domingo, enero 07, 2007

¡URGENTE! MOU/Convenio Perú-EE.UU. debe renovarse

Apoye la renovación del tratado de protección de bienes arqueológicos

Vea documento explicativo.

He aquí el documento, en inglés, que he preparado (versión en castellano)

Members of the Cultural Property Advisory Committee
Department of State, Washington, D.C.
FAX (202) 453-8803

Dear Members,

I wish to encourage your support for the renovation of the MoU between the US government and the government of Peru. This document has been an essential piece of bilateral understanding subscribed with the sole and visionary belief of promoting cultural heritage as an essential pillar of today’s democratic societies. As such it has allowed the birth of an increasingly stronger sense of national ownership of the vestiges of Peru’s ancestors. But there is more to be done, and the existence of a document such as the MoU is a driving force for further social and cultural changes.

You will learn during these hearings about the progress made in Peru’s cultural scene. It is a direct consequence of the attention given by our governments to the serious issue of the traffic of antiquities. This issue implies tackling problems that span from the preservation of heritage to the fight against illegal enrichment of dealers and traffickers in both our countries. The attention and control of antiquities traffic as prescribed by the current MoU ought not lessen and should be pursued with the same rigidity as other problematic social areas; looting and antiquities trafficking are problems as acute as drug-trafficking and illegal immigration.

However, unlike the later two, the destruction of cultural heritage and antiquities theft are problems that can be tackled with policies of community awareness through the expansion of the museum network offered to the public and the opening of new sites for field visits. In other words, providing more resources for a closer contact with the past is a vehicle for a deeper understanding of its importance and ubiquity in a country like Peru. These resources can develop and are effective, I believe, only while there is a decrease in the magnitude in the traffic of artifacts and looting of monuments.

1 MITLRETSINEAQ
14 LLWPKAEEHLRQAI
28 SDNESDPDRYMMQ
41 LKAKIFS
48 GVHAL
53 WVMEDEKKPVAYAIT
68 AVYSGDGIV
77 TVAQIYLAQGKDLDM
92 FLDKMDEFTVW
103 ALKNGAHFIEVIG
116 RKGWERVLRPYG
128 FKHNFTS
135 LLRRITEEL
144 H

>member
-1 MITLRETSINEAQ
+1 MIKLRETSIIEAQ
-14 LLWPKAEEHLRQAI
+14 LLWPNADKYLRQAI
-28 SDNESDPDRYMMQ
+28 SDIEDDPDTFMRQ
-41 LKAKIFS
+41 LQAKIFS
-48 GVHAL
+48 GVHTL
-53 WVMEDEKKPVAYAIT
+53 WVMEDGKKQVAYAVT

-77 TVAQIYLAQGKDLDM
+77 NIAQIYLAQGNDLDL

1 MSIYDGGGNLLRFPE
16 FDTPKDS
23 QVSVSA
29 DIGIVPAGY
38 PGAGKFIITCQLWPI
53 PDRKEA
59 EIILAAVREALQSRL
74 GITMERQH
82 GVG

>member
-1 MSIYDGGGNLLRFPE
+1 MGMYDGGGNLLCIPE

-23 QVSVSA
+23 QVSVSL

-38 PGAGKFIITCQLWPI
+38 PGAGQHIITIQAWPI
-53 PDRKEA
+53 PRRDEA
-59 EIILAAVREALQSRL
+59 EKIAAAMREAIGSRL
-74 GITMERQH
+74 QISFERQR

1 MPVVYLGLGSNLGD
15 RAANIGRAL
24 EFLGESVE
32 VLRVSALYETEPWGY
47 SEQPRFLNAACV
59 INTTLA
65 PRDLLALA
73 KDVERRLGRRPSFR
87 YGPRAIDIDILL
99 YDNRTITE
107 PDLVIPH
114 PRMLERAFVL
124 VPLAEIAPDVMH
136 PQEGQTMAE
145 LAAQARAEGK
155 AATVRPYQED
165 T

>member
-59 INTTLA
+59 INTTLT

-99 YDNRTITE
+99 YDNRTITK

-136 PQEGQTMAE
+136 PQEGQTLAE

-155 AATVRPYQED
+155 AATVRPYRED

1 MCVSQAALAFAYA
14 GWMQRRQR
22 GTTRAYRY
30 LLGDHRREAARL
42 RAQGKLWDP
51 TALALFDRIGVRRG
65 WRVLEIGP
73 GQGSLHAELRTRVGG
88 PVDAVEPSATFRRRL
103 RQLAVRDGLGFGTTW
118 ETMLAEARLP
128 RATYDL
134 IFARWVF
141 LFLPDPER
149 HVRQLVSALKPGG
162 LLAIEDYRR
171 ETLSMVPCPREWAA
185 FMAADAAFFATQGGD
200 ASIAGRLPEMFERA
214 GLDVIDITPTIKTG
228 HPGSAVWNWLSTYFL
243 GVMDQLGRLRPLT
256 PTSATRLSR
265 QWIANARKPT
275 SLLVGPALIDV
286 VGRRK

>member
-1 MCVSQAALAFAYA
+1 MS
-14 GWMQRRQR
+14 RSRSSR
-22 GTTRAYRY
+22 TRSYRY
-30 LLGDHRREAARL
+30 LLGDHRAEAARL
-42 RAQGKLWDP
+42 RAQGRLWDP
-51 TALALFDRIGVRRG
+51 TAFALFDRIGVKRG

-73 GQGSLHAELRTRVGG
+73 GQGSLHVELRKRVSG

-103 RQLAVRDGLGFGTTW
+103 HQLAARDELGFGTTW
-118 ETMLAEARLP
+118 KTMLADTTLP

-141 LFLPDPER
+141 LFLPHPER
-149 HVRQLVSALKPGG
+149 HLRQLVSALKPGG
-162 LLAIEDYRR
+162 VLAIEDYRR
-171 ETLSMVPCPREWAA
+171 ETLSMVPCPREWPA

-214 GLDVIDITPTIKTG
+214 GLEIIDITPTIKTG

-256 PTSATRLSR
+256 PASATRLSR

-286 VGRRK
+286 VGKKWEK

The period since the last renovation of the MoU by your institution has seen in Peru an extremely positive change in the trend in the work of archaeologists and museographers: they have gained center stage in the making of culture opening new museums, proposing new ventures, presenting more striking results. There has been a large investment in museums and creation of new archaeological site centers. Confidence in the political setting has opened real interests for tourism as a viable sustainable option for communities otherwise isolated in a full-blown market economy. The government through a cultural plan of “development poles” has given the change to researchers and communities to undertake management plans geared towards attracting cultural tourism and ecological tourism. These plans are in great part attractive while it is well known that there is no future in trafficking antiquities and that their presence in the country, in public, urban or rural museums, face-to face with the public, is a highly economic and cultural asset.

On the other hand, this task is firmly supported by a strong program of research by national and foreign archaeologists, who bring into light, gradually, more significant and diverse discoveries in a climate of increased security, provided in great part by firmer community awareness. Today, archaeologists can confidently undertake the task of excavating large tombs, a task mostly reserved to looters and enjoyed by collectors not long ago. With such perspective they can undertake long-terms projects in settlements and valleys. With renewed support archaeologists can establish fruitful relationships with local communities, resulting in concrete steps for the promotion of their towns and archaeological attractions. These are concrete consequences of the laws and rules that regulate cultural heritage and its lawful exchange among nations.

In this context of better research conditions, let me remind you the role the US plays in this whole process, from excavation to dissemination, to your end, the government. Important sums of money have been invested in the last decades for archaeological research, granted principally by the National Science Foundation. The tighter controls on trafficking and the consequent decrease in looting has been, without doubt, of major impact to the important US based academic body; in such conditions archaeologists have been able to be more present, undertake more complex tasks and to widen their commitments and advance the understanding of Prehispanic societies in Peru.

I hope that my ideas for supporting the renewal of the MoU are only additional arguments to what my colleagues have contributed to your attention for your informed decision. I believe that a MoU renewed for another period with only embolden civil society, academic bodies and museum circles to further strengthen the important trends that have started in the last decade.


Alvaro Higueras-Hare, PhD.


5 Comentarios:

Anonymous Arturo Gómez said...

Hola Álvaro, que excelente que tengas tu blog. Llegué mediante los links del Peruanista y de hecho que te enlazaré en mi blog también. Te felicito por Tiwanakuarcheo, una de las mejores del arqueología andina. Saludos desde el blog Amautacuna de Historia.

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